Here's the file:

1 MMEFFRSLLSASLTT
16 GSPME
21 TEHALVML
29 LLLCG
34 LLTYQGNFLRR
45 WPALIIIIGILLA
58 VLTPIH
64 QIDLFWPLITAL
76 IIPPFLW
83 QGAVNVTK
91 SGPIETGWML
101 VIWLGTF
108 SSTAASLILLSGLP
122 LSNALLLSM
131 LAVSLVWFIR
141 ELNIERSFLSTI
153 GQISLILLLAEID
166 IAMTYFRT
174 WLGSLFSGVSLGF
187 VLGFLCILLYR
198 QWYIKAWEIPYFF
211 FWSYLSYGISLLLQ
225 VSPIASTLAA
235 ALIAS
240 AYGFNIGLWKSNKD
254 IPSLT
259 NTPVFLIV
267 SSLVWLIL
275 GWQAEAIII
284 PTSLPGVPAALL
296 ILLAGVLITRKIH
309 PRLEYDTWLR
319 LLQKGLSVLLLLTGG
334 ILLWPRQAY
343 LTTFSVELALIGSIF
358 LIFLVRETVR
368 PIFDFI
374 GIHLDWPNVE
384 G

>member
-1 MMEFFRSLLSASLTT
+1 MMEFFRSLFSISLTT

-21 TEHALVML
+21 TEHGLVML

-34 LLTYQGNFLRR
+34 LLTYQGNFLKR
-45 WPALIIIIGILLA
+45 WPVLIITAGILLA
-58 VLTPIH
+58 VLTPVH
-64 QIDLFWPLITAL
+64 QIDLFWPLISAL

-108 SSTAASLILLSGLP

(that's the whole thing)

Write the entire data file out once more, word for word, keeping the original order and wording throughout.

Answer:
1 MMEFFRSLLSASLTT
16 GSPME
21 TEHALVML
29 LLLCG
34 LLTYQGNFLRR
45 WPALIIIIGILLA
58 VLTPIH
64 QIDLFWPLITAL
76 IIPPFLW
83 QGAVNVTK
91 SGPIETGWML
101 VIWLGTF
108 SSTAASLILLSGLP
122 LSNALLLSM
131 LAVSLVWFIR
141 ELNIERSFLSTI
153 GQISLILLLAEID
166 IAMTYFRT
174 WLGSLFSGVSLGF
187 VLGFLCILLYR
198 QWYIKAWEIPYFF
211 FWSYLSYGISLLLQ
225 VSPIASTLAA
235 ALIAS
240 AYGFNIGLWKSNKD
254 IPSLT
259 NTPVFLIV
267 SSLVWLIL
275 GWQAEAIII
284 PTSLPGVPAALL
296 ILLAGVLITRKIH
309 PRLEYDTWLR
319 LLQKGLSVLLLLTGG
334 ILLWPRQAY
343 LTTFSVELALIGSIF
358 LIFLVRETVR
368 PIFDFI
374 GIHLDWPNVE
384 G

>member
-1 MMEFFRSLLSASLTT
+1 MMEFFRSLFSISLTT

-21 TEHALVML
+21 TEHGLVML

-34 LLTYQGNFLRR
+34 LLTYQGNFLKR
-45 WPALIIIIGILLA
+45 WPVLIITAGILLA
-58 VLTPIH
+58 VLTPVH
-64 QIDLFWPLITAL
+64 QIDLFWPLISAL

-108 SSTAASLILLSGLP